While efforts to improve the health of Texans are gaining ground, the state continues to struggle with obesity, lack of health insurance coverage and poor access to care, finds an annual study released Thursday.
Texas ranked 33 in overall health on the America’s Health Rankings report, which evaluates states on a suite of metrics, like smoking prevalence, infant mortality and health insurance coverage. The United Health Foundation, a non-profit established by the health benefits provider UnitedHealth, has issued the annual report since 1989.
This year’s rank represents a one point improvement over last year, and is far better than the ranking of 42 the state received in 2011.
On the positive, Texas performed above the national average on about 10 out of the total 34 factors evaluated. For example, there was a low rate of overdoses from opioids, or prescription pain medications.
Recent studies have noted how the introduction of a 2010 “pill mill” legislation in Texas led to clinically significant reductions in opioid dose, volume, prescriptions and pills dispensed, according to a recent study.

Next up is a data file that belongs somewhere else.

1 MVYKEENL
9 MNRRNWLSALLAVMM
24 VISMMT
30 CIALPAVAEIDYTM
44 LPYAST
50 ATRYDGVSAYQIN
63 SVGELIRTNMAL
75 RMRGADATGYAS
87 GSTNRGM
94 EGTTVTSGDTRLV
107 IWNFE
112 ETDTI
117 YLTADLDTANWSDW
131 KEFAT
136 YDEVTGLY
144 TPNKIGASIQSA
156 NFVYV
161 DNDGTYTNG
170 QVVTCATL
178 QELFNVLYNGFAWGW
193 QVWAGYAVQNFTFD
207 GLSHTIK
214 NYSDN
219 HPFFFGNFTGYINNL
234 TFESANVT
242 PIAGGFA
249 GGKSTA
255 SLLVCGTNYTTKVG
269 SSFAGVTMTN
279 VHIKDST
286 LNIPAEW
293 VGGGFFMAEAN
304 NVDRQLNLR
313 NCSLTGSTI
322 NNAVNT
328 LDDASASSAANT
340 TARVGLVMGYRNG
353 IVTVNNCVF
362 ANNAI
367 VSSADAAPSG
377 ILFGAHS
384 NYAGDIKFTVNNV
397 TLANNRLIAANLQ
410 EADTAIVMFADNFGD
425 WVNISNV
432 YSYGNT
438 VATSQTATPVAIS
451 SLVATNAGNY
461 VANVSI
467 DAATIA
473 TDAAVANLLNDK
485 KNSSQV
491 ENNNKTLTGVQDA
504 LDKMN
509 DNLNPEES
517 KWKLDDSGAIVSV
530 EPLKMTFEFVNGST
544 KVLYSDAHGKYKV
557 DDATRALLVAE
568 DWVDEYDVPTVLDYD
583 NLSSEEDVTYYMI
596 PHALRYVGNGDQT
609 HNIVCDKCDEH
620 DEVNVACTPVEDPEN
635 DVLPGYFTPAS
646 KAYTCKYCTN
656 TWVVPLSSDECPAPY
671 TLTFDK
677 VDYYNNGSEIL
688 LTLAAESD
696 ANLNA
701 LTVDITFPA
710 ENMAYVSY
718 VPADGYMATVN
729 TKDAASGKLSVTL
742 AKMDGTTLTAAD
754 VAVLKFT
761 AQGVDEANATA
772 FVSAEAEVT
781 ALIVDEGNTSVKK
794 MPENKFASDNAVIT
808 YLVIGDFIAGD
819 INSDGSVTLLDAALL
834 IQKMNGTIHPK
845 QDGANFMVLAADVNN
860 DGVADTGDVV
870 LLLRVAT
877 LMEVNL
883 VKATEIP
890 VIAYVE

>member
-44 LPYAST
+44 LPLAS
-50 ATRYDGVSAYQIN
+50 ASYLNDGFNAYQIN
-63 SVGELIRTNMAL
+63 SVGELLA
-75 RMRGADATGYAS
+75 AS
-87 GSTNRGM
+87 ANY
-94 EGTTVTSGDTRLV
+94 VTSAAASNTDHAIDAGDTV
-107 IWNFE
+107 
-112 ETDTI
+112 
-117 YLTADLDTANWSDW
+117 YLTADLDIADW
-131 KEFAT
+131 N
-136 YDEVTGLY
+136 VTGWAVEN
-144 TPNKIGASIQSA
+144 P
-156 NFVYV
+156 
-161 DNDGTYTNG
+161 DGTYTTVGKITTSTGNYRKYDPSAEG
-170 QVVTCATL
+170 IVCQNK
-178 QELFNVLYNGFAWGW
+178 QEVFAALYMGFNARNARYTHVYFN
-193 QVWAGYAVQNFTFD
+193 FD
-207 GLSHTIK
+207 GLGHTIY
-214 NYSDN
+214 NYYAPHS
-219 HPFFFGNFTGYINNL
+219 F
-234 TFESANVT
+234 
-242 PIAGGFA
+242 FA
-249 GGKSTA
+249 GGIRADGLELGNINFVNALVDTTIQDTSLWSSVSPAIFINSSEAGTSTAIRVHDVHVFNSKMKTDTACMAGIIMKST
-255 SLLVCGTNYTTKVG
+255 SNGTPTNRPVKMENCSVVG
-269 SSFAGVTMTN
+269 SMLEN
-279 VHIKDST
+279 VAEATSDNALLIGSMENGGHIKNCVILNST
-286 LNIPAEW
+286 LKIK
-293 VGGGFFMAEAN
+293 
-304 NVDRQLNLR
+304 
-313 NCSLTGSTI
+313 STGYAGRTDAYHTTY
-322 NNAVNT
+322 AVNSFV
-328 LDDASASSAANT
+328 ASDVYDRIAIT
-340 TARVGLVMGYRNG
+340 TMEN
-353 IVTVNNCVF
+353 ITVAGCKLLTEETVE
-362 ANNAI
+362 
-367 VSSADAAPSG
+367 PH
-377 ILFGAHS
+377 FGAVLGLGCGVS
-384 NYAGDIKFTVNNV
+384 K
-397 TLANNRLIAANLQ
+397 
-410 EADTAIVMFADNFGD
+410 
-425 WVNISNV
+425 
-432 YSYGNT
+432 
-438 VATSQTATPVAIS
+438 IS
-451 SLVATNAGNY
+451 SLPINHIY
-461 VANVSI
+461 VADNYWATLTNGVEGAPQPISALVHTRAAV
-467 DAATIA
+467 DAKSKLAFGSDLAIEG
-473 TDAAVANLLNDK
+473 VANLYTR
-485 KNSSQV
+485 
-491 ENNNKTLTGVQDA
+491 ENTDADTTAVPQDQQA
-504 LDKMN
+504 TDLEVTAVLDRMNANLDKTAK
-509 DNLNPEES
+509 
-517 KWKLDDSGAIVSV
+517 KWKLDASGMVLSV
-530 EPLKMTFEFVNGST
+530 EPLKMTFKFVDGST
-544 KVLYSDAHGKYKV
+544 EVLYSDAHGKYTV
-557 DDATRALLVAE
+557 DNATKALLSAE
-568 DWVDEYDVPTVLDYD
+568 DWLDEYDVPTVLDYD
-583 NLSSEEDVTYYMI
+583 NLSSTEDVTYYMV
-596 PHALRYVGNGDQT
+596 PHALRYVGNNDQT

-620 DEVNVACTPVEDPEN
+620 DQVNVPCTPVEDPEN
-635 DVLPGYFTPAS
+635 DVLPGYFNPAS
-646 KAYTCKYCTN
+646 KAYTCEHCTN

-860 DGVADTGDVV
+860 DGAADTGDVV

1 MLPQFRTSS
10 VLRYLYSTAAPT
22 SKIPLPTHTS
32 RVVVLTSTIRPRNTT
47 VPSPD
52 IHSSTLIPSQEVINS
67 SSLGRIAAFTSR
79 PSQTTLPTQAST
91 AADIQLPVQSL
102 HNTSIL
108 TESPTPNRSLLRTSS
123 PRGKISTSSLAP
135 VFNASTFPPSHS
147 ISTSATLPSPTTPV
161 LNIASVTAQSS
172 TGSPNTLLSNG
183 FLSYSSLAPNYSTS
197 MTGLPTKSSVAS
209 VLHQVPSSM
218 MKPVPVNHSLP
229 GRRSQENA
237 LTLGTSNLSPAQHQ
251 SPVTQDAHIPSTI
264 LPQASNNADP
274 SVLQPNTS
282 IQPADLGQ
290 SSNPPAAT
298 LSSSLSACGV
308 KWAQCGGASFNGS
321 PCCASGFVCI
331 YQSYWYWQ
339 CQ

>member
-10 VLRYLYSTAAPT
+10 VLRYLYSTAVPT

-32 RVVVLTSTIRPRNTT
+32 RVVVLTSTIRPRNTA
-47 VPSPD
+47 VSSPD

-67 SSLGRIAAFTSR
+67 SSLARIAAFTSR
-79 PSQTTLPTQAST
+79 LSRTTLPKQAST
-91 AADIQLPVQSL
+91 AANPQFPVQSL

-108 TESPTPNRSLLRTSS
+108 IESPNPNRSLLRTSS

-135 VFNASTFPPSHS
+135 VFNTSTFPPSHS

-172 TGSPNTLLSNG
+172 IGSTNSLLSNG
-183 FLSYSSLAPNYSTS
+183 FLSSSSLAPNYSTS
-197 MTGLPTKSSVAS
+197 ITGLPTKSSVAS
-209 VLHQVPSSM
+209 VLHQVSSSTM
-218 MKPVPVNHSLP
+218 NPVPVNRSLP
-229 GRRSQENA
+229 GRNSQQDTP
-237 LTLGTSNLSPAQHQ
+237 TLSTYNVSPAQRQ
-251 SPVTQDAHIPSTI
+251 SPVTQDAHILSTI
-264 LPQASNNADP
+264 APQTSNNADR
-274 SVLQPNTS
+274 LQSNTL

The new report also found that high school graduates represent 89 percent of the population. That’s a good thing in light of studies that have found graduates tend to have better health outcomes.
Also more young women between the ages of 13 and 17 got the human papillomavirus vaccine, which helps prevent cervical and other HPV-related cancers. HPV vaccination rates remain low nationwide, and nearly half of Texas teens fail to get it, estimates have found.
However, the America’s Health Rankings also pointed out many ongoing challenges.
An estimated 18 percent of the population in Texas did not have health insurance.
That’s consistent with recent U.S. Census data, which found that although uninsured rates have been declining, Texas maintains a higher percentage than the national average.
Recent estimates found that about one-fifth of the 2.5 million living in Dallas County were uninsured in 2015.
It also found that one in three adults in Texas is obese, and more than 10 percent of the adult population has diabetes. Over the past year, the number of smokers increased five percent, and the incidence of chlamydia increased 16 percent.